Some market environments are easier to explain than others. But whether the cards on the table make sense or not, we all have to play the hand the market deals us.
That's a central message in the 2Q 2020 Review and Outlook from Global X. We all read too many of these. This one is refreshing in the way it acknowledges the facts all investment professionals need to keep in mind while we navigate the day-to-day noise.
1. Markets can behave irrationally. As the Global X team points out, "To some, the recent market optimism has been befuddling." The best quarter in 20 years simply doesn't make conventional sense in the face of the worst pandemic in a century and a potentially deep consumer recession.
We just don't know what we don't know. The outlook avoids speculating about what shape the recovery will take or even how and when the economy can open up again after months of quarantines.
Even when the numbers are encouraging, shell-shocked investors are all waiting for the next shoe to drop. Is the recovery sustainable? Is the virus even under control? Again, we all read a lot of hot takes, so it's refreshing to see CIO Jon Maier abstain from taking sides.
He doesn't have to take sides. He isn't making high-conviction contrarian bets one way or the other, and he isn't asking people who use Global X funds to do that, either.
So what's going on? The Fed is in control. You don't fight the Fed. Easy money reduces systemic risk as long as it's flowing. This is perversely a risk on environment despite all the threats and challenges that we would normally interpret as sell signals.
2. Allocation still matters. Unless you're content with a total market portfolio, you're always going to see the distribution of hot and cold spots influence short- and long-term performance.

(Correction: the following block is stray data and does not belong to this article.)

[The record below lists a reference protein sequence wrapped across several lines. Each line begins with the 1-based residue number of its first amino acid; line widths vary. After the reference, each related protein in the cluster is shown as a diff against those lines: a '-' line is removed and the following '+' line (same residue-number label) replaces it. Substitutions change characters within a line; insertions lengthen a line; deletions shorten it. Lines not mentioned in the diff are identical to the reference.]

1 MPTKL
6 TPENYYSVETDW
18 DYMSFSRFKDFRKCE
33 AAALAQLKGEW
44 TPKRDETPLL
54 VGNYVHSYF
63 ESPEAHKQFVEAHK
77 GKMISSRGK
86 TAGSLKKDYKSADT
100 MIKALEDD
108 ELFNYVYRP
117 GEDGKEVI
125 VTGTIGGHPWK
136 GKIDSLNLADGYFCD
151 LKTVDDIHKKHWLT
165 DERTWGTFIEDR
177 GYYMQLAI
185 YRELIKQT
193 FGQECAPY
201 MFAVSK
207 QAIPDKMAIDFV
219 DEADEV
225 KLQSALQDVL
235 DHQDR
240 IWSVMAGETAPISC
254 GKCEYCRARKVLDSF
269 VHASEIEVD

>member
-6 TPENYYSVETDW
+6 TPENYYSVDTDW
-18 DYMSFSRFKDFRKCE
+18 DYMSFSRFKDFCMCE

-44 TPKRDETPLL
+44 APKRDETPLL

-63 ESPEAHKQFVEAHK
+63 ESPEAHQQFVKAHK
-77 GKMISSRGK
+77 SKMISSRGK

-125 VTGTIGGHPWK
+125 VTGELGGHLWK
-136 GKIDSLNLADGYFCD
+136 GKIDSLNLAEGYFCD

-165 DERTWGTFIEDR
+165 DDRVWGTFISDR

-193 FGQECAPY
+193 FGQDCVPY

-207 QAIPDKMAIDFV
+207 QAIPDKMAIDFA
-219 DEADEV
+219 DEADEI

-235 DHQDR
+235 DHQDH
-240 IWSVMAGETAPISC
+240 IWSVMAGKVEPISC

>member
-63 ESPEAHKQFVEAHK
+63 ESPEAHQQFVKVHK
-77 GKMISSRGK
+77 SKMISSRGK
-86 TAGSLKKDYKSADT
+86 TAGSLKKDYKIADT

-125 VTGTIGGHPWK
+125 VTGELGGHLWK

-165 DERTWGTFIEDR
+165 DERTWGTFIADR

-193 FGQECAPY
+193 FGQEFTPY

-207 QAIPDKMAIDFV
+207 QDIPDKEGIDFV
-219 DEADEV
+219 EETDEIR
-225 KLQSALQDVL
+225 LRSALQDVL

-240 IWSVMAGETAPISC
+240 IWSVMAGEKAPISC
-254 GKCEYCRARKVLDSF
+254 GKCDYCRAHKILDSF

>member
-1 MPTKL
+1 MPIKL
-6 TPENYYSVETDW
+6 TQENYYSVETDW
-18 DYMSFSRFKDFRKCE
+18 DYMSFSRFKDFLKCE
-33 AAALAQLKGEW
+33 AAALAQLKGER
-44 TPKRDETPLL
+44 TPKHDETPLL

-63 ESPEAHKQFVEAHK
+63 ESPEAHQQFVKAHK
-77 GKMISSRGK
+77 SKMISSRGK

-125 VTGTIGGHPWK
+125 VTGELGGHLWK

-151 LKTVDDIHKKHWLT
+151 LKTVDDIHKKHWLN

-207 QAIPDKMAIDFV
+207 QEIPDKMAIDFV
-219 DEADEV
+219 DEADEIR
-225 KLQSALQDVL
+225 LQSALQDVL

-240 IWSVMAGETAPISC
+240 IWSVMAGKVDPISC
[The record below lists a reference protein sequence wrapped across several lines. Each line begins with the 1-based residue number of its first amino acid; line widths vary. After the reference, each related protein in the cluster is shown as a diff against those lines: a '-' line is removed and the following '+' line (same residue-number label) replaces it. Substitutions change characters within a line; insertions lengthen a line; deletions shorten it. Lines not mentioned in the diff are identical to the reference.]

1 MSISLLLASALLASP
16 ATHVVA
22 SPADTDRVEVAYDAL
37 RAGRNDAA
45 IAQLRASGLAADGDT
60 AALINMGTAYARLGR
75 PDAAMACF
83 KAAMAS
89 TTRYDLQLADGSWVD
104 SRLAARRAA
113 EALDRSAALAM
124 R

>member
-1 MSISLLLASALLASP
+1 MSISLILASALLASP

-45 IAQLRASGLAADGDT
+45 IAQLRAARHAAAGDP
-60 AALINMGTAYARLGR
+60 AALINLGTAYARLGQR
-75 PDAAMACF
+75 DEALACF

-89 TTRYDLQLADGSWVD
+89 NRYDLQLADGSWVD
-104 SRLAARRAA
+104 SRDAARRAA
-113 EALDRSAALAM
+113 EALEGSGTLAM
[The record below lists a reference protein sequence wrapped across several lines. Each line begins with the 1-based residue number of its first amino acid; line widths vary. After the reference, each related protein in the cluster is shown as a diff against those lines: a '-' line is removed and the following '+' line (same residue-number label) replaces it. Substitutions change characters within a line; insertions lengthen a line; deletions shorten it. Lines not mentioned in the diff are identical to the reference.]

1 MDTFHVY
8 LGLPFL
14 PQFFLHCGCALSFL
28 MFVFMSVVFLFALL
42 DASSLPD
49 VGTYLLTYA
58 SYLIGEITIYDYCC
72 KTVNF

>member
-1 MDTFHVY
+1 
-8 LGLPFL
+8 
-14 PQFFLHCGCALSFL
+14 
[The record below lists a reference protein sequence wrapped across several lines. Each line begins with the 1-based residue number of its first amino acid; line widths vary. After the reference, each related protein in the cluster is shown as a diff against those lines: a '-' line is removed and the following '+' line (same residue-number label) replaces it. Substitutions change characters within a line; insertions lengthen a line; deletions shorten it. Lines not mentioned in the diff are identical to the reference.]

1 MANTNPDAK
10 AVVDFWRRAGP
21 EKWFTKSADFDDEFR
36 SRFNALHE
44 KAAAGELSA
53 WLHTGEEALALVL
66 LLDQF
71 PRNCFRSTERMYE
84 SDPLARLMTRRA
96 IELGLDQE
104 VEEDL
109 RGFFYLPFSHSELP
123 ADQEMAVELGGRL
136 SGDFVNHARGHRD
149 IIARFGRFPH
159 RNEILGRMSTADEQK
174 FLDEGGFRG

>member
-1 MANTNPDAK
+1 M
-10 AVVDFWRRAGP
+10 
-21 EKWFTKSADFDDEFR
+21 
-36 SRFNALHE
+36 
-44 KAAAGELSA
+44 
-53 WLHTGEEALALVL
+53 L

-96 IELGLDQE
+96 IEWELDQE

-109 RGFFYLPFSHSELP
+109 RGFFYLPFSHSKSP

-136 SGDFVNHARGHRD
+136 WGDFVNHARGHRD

This is a nice point to highlight right now because so many other tenets of normal market life have been suspended. You can add value by pivoting in the right direction. And if you're overweight the cold spots, you need to be able to argue for patience until conditions improve.
Global X concedes right away that it's going to be a long road for real estate. As with many of us, the company relied on REITs as a key component of its income portfolios, and with malls and offices shut down NAVs are going to remain depressed until we see clarity.
It's ironic that a bulwark of the "defensive" style has so much red ink to mop up, but that's simply where we are. For now, dividends keep flowing. That should be enough for income-oriented clients.
And in a "risk on" environment, Global X is well positioned to give investors access to fine-tuned growth themes. "Growth maintains the upper hand," the team says.
After all, when a company is growing, it isn't actually in a recession. Maybe that expansion rate slows to reflect stagnant macro conditions, but growth is growth. The only question is where you choose to capture it.